Grow Herbs In Your Own Kitchen Garden

June 11, 2018

Grow Herbs In Your Own Kitchen Garden

Herbs have long been revered for both their medicinal and culinary value. Most Herbs are used by people for culinary and healing properties. 

Traditionally herbs and spices were used as fragrant, flavor, delicious, aromatic and medicinal plants. Herbs can cure colds, help you sleep and add flavor and zest to dinner.

Herbs are defined as a plant without a woody stem that dies back at the end of each growing season; they were once considered a gift of the gods. Elaborate ceremonies and rituals celebrated their growth, harvest and use.

Today, herbs are also popular in many home gardens, where their leaves are utilized for flavoring and an entire plant and may be used for medicinal purposes.

So, are you planning on starting your own herb garden but aren’t sure if you can do it properly?

Don’t you worry! Starting your very own herb garden will be one of the easiest things you can do.

Growing Herbs is very easy to grow, and the good thing is herbs don’t require a lot of space, almost any kitchen which can accommodate any pots or window boxes, andwith the right care and attention, your herbs will absolutely flourish.

Here are some tips and steps to guide you in making your own kitchen garden possible.

Growing Herbs for Starters

(Location: Find a good spot for your herb garden)

Herb gardens are meant to be used and admired, that’s why it is important to consider practicality when choosing a location for your herb garden.

Location is the most important choice you’ll make in setting your indoor herb garden. When choosing a site for your herb garden, there are several important factors that you need to consider before selecting a permanent location.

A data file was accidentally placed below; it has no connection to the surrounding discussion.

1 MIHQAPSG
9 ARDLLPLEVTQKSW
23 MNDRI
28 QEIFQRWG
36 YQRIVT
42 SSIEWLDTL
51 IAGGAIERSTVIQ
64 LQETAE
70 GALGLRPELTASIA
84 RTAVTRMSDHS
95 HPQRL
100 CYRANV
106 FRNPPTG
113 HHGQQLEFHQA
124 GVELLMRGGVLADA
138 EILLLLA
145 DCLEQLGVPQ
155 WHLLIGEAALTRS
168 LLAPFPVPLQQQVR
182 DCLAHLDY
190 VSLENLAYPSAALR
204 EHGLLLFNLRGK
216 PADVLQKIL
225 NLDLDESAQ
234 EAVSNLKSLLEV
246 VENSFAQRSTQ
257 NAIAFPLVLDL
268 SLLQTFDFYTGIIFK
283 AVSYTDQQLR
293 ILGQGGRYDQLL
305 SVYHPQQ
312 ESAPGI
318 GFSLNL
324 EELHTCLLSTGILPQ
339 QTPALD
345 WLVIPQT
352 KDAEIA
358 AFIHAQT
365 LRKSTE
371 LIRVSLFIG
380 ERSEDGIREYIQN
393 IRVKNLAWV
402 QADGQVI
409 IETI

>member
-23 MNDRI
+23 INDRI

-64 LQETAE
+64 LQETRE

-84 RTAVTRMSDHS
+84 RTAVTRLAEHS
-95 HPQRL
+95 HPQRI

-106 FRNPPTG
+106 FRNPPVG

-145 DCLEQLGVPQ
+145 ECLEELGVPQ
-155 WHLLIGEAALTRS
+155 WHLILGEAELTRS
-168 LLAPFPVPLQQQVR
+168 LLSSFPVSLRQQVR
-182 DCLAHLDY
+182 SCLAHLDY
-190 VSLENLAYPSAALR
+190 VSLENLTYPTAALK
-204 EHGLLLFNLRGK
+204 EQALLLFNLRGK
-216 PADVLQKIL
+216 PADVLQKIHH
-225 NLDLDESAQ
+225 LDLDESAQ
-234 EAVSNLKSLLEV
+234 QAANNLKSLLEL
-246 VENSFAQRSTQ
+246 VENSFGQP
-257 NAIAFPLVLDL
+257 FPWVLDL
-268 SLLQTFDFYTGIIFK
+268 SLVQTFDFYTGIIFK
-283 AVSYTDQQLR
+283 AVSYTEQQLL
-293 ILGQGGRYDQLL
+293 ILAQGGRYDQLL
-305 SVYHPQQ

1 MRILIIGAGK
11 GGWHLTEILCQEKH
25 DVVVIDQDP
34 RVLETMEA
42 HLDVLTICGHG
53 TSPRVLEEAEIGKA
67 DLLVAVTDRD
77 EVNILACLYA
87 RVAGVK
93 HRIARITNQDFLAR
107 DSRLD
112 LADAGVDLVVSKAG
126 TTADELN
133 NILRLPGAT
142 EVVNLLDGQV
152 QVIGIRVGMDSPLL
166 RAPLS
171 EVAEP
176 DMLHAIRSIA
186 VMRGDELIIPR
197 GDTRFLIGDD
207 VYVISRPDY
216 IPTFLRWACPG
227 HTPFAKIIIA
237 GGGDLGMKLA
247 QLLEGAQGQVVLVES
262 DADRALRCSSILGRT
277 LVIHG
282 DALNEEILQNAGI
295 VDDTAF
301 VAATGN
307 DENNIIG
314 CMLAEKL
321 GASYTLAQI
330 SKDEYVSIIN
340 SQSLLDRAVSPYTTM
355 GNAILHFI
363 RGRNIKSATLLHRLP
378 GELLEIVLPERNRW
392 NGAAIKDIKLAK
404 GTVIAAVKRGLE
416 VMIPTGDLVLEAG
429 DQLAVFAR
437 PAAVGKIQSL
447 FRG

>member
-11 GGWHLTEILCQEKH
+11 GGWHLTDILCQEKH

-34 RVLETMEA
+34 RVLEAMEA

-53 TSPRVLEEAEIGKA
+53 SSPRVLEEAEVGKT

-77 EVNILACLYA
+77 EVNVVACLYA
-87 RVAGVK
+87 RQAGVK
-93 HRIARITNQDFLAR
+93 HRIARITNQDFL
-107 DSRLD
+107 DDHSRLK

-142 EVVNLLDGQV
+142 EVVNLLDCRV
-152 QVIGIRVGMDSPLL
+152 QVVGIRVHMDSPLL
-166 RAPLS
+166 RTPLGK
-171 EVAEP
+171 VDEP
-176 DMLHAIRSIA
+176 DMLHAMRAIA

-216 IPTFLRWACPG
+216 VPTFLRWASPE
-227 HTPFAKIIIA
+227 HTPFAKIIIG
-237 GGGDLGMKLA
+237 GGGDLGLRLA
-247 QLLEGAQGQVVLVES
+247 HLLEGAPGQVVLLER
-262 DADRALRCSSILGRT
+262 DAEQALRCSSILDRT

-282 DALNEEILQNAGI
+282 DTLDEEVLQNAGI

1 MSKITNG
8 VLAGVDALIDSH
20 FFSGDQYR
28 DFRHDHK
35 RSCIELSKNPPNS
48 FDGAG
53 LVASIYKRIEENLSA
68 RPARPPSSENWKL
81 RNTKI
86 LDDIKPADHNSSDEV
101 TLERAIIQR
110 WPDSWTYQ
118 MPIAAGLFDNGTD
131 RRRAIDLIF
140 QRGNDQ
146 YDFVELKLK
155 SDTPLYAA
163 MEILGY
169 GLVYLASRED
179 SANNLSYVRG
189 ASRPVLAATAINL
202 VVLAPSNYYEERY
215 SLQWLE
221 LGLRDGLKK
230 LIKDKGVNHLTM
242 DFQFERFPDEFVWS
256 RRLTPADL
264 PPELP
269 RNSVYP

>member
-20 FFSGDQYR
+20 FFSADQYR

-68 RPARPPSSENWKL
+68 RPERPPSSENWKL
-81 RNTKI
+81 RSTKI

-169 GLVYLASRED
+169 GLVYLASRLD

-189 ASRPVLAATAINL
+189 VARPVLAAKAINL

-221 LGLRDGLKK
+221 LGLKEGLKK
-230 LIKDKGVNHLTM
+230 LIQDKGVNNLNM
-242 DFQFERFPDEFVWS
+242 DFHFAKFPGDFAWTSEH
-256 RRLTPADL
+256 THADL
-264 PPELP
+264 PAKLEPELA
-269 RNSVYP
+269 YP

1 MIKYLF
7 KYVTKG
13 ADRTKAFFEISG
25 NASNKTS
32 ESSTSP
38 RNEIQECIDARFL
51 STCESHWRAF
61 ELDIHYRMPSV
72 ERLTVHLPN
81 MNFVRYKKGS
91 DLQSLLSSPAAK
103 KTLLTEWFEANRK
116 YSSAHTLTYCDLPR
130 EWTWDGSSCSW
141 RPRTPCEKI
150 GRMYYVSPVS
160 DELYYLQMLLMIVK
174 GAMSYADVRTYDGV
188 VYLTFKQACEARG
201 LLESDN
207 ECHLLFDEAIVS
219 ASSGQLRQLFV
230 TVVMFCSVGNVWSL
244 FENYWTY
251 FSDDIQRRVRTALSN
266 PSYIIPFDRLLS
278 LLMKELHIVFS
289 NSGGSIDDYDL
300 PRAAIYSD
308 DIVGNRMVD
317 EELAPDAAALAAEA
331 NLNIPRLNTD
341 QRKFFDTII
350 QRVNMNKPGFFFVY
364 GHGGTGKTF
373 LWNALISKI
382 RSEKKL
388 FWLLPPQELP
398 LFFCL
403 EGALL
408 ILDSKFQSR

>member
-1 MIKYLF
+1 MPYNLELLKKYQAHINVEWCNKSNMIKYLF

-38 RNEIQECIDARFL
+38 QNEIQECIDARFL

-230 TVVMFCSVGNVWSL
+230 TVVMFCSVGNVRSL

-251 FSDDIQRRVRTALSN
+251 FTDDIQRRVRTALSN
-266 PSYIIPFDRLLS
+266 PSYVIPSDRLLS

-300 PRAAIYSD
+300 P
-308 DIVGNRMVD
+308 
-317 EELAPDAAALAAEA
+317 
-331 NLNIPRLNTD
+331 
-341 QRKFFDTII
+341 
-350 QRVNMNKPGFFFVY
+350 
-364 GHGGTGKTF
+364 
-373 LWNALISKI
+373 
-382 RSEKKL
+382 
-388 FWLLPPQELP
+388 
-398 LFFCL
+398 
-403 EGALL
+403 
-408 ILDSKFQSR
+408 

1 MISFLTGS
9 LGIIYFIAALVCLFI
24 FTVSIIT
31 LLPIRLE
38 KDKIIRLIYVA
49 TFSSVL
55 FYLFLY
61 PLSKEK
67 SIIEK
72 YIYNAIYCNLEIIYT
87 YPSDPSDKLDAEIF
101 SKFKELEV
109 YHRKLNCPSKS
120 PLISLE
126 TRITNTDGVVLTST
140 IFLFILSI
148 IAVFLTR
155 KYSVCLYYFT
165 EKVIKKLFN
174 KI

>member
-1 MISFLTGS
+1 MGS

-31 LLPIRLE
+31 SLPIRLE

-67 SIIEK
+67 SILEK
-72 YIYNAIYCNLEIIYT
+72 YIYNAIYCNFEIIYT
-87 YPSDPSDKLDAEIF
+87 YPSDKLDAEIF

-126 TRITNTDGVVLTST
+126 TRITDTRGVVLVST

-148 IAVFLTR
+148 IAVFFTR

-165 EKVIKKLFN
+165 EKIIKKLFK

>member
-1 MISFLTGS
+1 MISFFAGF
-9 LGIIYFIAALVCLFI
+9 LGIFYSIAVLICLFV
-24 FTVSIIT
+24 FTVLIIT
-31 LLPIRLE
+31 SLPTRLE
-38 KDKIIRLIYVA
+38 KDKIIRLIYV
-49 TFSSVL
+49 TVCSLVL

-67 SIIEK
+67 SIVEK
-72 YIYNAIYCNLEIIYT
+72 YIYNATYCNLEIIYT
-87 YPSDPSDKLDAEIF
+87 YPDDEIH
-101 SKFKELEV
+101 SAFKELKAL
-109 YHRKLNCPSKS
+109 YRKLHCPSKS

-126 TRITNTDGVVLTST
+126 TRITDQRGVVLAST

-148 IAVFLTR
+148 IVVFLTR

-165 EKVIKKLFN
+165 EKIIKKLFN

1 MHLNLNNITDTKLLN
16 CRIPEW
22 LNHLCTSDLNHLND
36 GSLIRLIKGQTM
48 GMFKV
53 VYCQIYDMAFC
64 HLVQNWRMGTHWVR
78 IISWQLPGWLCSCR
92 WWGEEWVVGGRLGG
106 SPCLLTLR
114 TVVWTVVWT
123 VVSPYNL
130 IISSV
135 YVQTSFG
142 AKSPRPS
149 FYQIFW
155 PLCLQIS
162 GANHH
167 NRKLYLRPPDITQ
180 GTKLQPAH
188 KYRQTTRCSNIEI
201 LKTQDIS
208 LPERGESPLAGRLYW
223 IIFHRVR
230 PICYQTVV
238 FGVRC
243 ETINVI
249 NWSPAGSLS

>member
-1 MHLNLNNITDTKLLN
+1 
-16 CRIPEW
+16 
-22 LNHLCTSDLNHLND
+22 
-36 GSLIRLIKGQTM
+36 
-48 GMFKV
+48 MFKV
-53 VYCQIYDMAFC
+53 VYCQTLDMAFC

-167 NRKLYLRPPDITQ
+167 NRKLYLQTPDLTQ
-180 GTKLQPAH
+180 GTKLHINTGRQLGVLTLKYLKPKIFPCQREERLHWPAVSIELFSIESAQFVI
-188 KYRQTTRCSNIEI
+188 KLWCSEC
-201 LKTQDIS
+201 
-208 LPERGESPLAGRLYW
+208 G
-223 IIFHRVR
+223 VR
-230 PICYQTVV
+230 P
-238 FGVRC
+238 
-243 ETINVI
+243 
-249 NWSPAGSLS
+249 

Herbs need at least 6 hours of bright sunlight, which may be tough to get during the winter months.

To grow well indoors, herbs need as much natural light as possible, so place them in a sunny spot (maybe near a window in your kitchen) where they’ll get at least 6 hours of sunlight daily in order for them to grow and reach their full potential.

If herbs don’t receive the right amount of sunlight needed, they will end up leggy, and unproductive instead of being lush, beautiful and useful. 

Most herbs thrive in typical garden soil, as long as it has good drainage.

However, some herbs, such as rosemary, lavender and bay, are woody plants native to the Mediterranean. These herbs prefer granular, sharply drained soil.

Good drainage is crucial because the roots of Mediterranean natives are likely to rot in moist soil. If your garden soil is heavy, grow these herbs in raised beds or planters.

One of the best places to put your herb garden is right inside your kitchen, on the windowsills. You can also put them in your windowsills or by hanging them using a plant hangerof course. If you have a wide backyard connecting in your kitchen, then you can also invest for a lean to greenhouse. A close by herd garden will make it easier for you to water, prune and tend your herbs as needed.

Gather It All Up

(Preparing all the Materials needed to start your herb garden)

To be able to make your new kitchen herb garden possible, of course you will be needing supplies. And by supplies, means you will need all the garden tools you can possibly have.

Starting with your garden accessories: from plant hangers, to plant shelves and garden steel bench. Of course don’t forget to buy a variety of herb seeds (How can you plant herbs if you don’t have the seedlings… Right?), soil or soilless potting mix, pots and containers with drainage holes, fertilizers, and watering cans.

Purchase some of your favorite small herb plants or seed packets.

Starting from seed is a less expensive alternative, but will require more attention from you and it will be several months before you can start using them.

Seeds won't require a large pot, and you can start them in any small container and move them into their final pot, when they are 2 - 4 inches tall. If you want to start with plants, use a container that is at least 6-12 inches deep.

In this wayyou can plant multiple herbs in a wide or long container or use at least a 6 inch pot for individual plants.

Always make sure that the pots and containers used have a lot of drainage holes and also make sure to have a saucer under them, to avoid ruining your windowsill, plant shelves or furniture. (You can check plant shelves here at gardensonata.com.au).

The Best Herbs to Grow Indoors

(Choosing what kinds of herb are suitable for indoor garden)

Herbs are one of the most rewarding container crops. And most of them are also easy to grow.